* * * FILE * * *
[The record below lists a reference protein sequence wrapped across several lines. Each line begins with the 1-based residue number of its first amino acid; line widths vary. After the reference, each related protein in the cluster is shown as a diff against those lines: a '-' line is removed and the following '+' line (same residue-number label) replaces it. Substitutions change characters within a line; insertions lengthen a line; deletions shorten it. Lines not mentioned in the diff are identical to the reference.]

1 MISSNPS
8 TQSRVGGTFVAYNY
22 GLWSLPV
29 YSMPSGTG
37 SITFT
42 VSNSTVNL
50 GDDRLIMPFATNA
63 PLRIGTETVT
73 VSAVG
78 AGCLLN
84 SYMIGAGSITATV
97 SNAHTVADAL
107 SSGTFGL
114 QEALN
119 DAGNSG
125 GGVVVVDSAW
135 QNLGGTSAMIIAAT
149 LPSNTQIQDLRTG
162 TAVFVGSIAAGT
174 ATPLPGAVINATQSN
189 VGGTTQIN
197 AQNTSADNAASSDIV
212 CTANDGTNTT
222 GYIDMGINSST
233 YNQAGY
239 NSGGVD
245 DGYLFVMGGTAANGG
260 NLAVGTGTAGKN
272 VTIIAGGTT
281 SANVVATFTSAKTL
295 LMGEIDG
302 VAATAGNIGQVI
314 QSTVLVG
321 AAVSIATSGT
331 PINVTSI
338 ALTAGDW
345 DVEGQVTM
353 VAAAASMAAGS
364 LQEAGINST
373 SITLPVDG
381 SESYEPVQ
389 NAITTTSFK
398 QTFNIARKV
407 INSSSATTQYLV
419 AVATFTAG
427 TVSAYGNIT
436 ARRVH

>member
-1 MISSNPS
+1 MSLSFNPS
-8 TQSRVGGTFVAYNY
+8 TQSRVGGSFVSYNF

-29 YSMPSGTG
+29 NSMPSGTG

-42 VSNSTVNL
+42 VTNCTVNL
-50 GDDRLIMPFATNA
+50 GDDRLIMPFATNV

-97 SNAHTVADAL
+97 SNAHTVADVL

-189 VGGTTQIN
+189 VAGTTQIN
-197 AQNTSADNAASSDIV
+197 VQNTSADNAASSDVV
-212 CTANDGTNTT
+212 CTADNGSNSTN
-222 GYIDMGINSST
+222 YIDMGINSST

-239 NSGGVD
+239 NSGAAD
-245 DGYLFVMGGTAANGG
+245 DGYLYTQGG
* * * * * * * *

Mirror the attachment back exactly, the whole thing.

[The record below lists a reference protein sequence wrapped across several lines. Each line begins with the 1-based residue number of its first amino acid; line widths vary. After the reference, each related protein in the cluster is shown as a diff against those lines: a '-' line is removed and the following '+' line (same residue-number label) replaces it. Substitutions change characters within a line; insertions lengthen a line; deletions shorten it. Lines not mentioned in the diff are identical to the reference.]

1 MISSNPS
8 TQSRVGGTFVAYNY
22 GLWSLPV
29 YSMPSGTG
37 SITFT
42 VSNSTVNL
50 GDDRLIMPFATNA
63 PLRIGTETVT
73 VSAVG
78 AGCLLN
84 SYMIGAGSITATV
97 SNAHTVADAL
107 SSGTFGL
114 QEALN
119 DAGNSG
125 GGVVVVDSAW
135 QNLGGTSAMIIAAT
149 LPSNTQIQDLRTG
162 TAVFVGSIAAGT
174 ATPLPGAVINATQSN
189 VGGTTQIN
197 AQNTSADNAASSDIV
212 CTANDGTNTT
222 GYIDMGINSST
233 YNQAGY
239 NSGGVD
245 DGYLFVMGGTAANGG
260 NLAVGTGTAGKN
272 VTIIAGGTT
281 SANVVATFTSAKTL
295 LMGEIDG
302 VAATAGNIGQVI
314 QSTVLVG
321 AAVSIATSGT
331 PINVTSI
338 ALTAGDW
345 DVEGQVTM
353 VAAAASMAAGS
364 LQEAGINST
373 SITLPVDG
381 SESYEPVQ
389 NAITTTSFK
398 QTFNIARKV
407 INSSSATTQYLV
419 AVATFTAG
427 TVSAYGNIT
436 ARRVH

>member
-1 MISSNPS
+1 MSLSFNPS
-8 TQSRVGGTFVAYNY
+8 TQSRVGGSFVSYNF

-29 YSMPSGTG
+29 NSMPSGTG

-42 VSNSTVNL
+42 VTNCTVNL
-50 GDDRLIMPFATNA
+50 GDDRLIMPFATNV

-97 SNAHTVADAL
+97 SNAHTVADVL

-189 VGGTTQIN
+189 VAGTTQIN
-197 AQNTSADNAASSDIV
+197 VQNTSADNAASSDVV
-212 CTANDGTNTT
+212 CTADNGSNSTN
-222 GYIDMGINSST
+222 YIDMGINSST

-239 NSGGVD
+239 NSGAAD
-245 DGYLFVMGGTAANGG
+245 DGYLYTQGG